Despite the fact that 90% of all U.S. natural disasters declared by the President involve some sort of flooding, few can argue that the COVID-19 pandemic hasn’t been truly disastrous for the nation. With around 225,000 deaths and millions out of work as a result of the novel coronavirus, it’s clear that everything from our healthcare system to the economy as a whole has taken a major hit.
And for those 25 million Americans who had started or were running their own businesses in 2016, it’s likely that 2020 has brought some of the greatest hardships yet. And while PPP loans offered by the Small Business Administration offered some promise initially, many business owners found they either weren’t eligible or weren’t approved for funding.
Considering that 22.5% of small businesses fail within their first year, starting a new enterprise is already a challenge. But during a major health crisis that shuts down or limits operations so severely, it’s clear that business owners can’t be expected to handle the problem on their own. So what else are the state and local municipalities doing to shoulder the burden and keep small businesses open?
On the state level, there’s the New York Forward Loan Fund. This partnership between the state and a group of lenders and funders has earmarked $100 million for small businesses that might have slipped through the gaps other programs didn’t address. Almost three-quarters of businesses that have been funded by the program are women- or POC-owned, with more than 85% having five or fewer employees. While only 228 loans had been sent out by early October 2020 (meaning that only $10 million of the fund has been distributed), it’s still a better option for many businesses that are currently in need. The program has also been opened up to businesses that received less than $50,000 from federal PPP loans. And since the PPP coronavirus relief program ended back in August with $134 billion in guarantees left unused, it’s clear New Yorkers require more help than national platforms want to give them.
While not as direct as a business loan, New York State’s CARES Act funds are reportedly being used to train workers for in-demand jobs. It’s been said that the $18 million in funding could help many small businesses across the state rebound from COVID-19 setbacks; the money will used towards skills training in the areas of advanced manufacturing, technology, and logistics. According to Governor Cuomo’s office, the Labor Department will zero in opportunities for business aid and education through collaborations with the Office of Workforce Development, Empire State Development, SUNY and CUNY colleges, and 10 Regional Economic Development Councils throughout the state. New York is just one of eight states to receive this kind of funding.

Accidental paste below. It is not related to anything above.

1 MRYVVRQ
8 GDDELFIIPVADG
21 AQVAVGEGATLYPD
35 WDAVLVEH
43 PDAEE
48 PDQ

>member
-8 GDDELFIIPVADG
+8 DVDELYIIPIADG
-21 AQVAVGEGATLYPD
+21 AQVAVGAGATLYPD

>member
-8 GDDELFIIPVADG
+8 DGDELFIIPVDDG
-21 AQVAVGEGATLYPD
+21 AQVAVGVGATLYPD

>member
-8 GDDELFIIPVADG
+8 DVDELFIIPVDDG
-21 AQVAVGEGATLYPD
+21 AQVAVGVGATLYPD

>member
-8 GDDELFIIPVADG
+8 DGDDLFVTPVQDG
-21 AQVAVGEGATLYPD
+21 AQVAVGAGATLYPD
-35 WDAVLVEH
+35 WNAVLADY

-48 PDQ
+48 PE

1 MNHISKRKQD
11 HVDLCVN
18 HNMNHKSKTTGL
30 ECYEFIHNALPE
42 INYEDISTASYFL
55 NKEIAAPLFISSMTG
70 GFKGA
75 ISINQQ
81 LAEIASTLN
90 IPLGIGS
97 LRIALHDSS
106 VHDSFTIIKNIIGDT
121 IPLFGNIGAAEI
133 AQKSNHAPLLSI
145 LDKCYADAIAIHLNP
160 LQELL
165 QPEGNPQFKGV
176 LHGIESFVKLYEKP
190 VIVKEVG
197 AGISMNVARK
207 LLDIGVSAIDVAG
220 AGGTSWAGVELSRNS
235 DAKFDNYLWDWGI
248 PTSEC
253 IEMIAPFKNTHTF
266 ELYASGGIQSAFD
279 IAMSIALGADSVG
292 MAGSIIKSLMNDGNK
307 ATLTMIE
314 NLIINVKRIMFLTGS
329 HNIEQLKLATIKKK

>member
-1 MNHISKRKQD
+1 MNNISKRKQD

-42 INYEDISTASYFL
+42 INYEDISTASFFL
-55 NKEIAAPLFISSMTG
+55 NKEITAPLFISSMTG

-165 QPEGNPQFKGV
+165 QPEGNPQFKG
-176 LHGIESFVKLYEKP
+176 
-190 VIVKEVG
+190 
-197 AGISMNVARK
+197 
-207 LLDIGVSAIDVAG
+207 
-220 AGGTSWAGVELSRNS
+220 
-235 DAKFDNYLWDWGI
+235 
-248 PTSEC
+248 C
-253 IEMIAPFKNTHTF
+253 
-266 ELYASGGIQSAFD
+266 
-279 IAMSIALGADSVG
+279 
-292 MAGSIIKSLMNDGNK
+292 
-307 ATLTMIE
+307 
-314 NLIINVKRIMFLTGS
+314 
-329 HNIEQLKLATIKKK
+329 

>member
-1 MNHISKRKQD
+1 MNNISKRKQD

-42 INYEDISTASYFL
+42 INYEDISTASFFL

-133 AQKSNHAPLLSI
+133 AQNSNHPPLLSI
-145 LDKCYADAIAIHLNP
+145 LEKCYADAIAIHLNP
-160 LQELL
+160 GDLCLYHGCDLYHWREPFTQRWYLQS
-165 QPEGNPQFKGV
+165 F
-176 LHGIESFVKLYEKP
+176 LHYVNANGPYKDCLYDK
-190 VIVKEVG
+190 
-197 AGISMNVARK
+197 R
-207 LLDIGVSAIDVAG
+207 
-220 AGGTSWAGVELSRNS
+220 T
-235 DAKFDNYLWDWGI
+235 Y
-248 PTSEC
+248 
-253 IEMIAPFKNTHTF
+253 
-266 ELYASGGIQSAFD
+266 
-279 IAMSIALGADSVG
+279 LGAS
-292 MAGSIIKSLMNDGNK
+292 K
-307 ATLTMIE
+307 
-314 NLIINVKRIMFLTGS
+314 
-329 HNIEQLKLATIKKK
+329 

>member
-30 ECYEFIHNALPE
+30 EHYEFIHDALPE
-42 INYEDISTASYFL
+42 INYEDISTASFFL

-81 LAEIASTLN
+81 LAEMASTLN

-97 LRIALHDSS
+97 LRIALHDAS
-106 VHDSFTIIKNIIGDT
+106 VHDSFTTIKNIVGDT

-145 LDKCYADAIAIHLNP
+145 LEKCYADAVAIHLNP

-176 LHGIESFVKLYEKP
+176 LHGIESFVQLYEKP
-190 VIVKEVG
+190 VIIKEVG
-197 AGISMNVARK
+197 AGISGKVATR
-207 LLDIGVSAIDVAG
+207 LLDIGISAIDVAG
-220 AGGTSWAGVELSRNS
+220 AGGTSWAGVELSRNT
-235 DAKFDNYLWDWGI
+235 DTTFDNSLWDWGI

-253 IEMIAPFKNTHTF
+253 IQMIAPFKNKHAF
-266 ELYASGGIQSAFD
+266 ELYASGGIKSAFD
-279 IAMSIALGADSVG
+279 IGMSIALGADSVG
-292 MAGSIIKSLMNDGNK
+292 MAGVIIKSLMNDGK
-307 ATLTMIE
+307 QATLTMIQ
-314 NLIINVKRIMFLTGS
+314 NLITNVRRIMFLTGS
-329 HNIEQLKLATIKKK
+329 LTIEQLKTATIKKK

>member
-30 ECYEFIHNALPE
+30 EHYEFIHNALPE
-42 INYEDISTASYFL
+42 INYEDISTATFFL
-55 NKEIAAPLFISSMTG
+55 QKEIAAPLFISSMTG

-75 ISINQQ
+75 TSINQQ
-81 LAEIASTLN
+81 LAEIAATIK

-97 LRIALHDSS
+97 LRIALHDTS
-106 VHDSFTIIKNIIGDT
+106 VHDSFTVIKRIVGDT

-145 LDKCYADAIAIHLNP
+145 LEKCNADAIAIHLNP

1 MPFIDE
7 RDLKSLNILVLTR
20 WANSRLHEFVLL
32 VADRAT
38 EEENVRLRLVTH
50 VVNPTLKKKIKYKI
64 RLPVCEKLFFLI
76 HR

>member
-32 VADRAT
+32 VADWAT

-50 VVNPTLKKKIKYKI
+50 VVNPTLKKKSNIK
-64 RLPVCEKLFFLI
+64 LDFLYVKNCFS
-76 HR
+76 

On an even more hyper-regional level, Rochester — which recently made headlines for the death of Daniel Prude, Black Lives Matter protests, and an alleged coverup — has pledged to help its small businesses, too. The Fast Forward Monroe Small Business Grant Program is set to distribute $15 million in CARES Act funding for local businesses — particularly those that are minority-owned, woman-owned, located in vulnerable neighborhoods, and that have yet to receive any pandemic aid. The available funding is scaled depending on the number of workers (ranging from $10,000 to $20,000) and does not need to be repaid. The funding can be used for rent, payroll, and other necessary expenses. In order to be eligible, businesses must be located within Monroe County and must provide a variety of banking information and documents detailing COVID costs since March. Applications are now being accepted until November 2. As of October 22, around 800 businesses had already applied for aid.
While it’s unclear as to what the state and local cities will continue to do as the pandemic rages on, it’s obvious that this next round of funding still might not be enough for many businesses to keep their doors open and their utilities on. But although the future seems a bit bleak for businesses nationwide, there may be a glimmer of hope — and if New York’s COVID cases continue to decline, we’ll be that much closer to fully reopening with fewer restrictions.